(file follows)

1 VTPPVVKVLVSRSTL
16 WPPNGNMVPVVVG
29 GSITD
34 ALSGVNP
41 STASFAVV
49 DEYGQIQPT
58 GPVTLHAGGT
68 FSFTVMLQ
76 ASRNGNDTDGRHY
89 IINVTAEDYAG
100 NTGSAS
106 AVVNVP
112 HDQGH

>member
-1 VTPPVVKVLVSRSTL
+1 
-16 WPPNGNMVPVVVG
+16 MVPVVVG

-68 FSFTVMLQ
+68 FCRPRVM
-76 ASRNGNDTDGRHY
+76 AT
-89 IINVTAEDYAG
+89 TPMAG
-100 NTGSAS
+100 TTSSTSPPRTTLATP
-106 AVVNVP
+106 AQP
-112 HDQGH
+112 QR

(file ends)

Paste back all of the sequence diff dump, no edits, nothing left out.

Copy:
1 VTPPVVKVLVSRSTL
16 WPPNGNMVPVVVG
29 GSITD
34 ALSGVNP
41 STASFAVV
49 DEYGQIQPT
58 GPVTLHAGGT
68 FSFTVMLQ
76 ASRNGNDTDGRHY
89 IINVTAEDYAG
100 NTGSAS
106 AVVNVP
112 HDQGH

>member
-1 VTPPVVKVLVSRSTL
+1 
-16 WPPNGNMVPVVVG
+16 MVPVVVG

-68 FSFTVMLQ
+68 FCRPRVM
-76 ASRNGNDTDGRHY
+76 AT
-89 IINVTAEDYAG
+89 TPMAG
-100 NTGSAS
+100 TTSSTSPPRTTLATP
-106 AVVNVP
+106 AQP
-112 HDQGH
+112 QR